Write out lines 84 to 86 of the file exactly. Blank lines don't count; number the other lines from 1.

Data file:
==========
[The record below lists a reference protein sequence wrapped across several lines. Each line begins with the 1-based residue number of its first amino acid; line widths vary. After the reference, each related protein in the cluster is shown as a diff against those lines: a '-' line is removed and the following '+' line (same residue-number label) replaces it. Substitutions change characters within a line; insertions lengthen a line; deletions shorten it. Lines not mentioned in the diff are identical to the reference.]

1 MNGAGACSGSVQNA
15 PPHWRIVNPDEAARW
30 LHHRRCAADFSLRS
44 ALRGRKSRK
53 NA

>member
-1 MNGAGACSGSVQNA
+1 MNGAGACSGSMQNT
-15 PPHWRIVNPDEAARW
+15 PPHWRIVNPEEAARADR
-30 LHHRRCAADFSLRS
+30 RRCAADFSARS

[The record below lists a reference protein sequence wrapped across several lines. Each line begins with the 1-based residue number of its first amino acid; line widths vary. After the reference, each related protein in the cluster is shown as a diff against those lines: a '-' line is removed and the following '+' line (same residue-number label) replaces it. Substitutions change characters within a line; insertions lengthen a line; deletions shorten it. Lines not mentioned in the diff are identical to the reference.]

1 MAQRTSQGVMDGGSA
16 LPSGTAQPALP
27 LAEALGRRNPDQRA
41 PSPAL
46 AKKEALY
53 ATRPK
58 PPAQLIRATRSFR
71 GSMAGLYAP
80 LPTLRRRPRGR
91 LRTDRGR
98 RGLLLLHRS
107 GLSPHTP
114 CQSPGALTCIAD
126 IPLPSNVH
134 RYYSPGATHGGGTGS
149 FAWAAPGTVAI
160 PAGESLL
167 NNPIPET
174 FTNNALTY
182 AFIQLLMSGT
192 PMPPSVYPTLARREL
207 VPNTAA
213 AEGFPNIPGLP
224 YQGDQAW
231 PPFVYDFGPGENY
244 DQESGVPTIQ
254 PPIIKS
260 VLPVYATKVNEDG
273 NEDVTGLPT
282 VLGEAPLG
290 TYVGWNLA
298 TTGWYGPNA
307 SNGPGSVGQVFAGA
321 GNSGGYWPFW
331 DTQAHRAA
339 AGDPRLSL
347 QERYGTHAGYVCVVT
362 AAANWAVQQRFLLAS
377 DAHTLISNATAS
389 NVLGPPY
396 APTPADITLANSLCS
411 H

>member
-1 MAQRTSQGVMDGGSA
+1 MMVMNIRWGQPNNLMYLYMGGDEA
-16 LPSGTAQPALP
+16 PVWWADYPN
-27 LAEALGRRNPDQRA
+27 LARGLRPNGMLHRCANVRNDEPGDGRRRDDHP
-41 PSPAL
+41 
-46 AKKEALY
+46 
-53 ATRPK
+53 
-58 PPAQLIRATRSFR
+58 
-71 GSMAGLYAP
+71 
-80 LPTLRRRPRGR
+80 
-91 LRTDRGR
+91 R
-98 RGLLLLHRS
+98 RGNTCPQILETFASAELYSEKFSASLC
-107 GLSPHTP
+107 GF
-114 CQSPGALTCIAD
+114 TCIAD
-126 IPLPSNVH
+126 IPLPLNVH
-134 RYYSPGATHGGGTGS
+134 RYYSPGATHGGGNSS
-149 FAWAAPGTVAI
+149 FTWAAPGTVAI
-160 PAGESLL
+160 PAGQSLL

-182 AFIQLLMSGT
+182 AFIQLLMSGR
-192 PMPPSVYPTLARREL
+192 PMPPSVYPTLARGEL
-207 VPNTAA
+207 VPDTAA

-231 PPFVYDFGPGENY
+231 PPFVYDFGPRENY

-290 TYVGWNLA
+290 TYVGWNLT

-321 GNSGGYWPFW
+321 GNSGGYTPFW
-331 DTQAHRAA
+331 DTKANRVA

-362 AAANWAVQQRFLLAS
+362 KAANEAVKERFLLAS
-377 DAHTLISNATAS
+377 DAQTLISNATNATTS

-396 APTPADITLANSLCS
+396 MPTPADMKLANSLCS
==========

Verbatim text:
-126 IPLPSNVH
+126 IPLPLNVH
-134 RYYSPGATHGGGTGS